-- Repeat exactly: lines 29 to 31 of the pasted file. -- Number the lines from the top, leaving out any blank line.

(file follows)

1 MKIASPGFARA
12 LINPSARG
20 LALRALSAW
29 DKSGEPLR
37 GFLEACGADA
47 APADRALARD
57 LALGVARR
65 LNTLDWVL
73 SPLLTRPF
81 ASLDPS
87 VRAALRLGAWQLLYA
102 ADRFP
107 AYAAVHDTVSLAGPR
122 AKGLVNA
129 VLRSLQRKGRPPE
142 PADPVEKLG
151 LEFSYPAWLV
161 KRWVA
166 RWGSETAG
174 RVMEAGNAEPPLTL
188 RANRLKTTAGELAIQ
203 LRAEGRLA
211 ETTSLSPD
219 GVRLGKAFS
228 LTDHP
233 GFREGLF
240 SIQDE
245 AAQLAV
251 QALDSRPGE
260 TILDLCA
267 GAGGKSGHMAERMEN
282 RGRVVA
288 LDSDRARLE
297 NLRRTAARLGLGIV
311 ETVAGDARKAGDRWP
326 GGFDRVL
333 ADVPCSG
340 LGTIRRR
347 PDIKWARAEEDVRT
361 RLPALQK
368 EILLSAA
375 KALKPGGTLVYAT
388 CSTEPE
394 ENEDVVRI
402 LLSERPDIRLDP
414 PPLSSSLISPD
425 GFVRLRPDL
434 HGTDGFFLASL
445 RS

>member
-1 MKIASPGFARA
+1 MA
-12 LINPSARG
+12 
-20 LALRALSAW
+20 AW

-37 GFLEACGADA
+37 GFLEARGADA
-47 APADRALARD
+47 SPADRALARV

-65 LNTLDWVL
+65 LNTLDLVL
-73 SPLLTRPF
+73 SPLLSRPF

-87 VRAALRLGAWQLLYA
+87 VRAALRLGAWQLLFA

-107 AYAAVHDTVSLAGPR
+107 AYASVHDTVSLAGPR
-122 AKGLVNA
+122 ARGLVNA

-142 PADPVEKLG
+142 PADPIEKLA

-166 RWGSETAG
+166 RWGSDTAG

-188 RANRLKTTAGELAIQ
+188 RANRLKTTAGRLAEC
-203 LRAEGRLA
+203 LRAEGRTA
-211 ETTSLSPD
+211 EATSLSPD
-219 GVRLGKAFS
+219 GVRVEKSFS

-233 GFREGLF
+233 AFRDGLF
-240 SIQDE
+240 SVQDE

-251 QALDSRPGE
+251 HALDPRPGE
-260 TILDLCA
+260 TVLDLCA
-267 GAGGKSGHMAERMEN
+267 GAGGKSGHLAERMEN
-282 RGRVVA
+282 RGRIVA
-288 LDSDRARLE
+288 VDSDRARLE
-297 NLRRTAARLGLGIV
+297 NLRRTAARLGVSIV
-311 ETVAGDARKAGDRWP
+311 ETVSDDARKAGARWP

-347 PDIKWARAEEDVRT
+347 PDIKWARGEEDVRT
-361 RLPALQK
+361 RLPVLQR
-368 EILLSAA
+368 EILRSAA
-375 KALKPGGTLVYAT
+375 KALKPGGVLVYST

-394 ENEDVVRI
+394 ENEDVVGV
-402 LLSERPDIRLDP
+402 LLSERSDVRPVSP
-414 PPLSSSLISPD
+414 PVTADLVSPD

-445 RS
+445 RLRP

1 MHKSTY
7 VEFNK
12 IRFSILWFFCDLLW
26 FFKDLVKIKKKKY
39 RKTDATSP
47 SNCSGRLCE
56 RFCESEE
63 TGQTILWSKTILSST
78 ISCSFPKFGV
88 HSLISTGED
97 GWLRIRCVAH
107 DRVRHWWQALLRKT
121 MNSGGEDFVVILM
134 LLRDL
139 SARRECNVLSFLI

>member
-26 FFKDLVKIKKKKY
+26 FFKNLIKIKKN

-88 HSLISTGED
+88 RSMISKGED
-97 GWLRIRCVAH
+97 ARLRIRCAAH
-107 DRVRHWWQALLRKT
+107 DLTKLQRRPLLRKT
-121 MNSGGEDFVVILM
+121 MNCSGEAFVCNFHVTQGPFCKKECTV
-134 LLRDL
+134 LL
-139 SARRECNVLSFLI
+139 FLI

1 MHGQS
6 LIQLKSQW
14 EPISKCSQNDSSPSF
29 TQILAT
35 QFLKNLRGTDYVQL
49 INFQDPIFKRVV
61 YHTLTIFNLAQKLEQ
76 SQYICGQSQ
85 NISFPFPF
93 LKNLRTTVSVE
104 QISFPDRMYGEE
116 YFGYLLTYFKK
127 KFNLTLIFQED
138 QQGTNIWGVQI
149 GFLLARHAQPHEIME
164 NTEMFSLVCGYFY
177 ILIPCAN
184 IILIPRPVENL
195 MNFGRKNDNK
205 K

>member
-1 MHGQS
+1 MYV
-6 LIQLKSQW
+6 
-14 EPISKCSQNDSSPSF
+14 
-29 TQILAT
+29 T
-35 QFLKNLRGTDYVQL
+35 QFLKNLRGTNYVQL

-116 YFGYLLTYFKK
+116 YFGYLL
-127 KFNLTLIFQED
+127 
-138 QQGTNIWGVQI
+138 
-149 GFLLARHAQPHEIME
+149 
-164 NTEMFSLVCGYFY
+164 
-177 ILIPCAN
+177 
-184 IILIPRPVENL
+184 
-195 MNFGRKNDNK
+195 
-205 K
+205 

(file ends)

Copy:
251 QALDSRPGE
260 TILDLCA
267 GAGGKSGHMAERMEN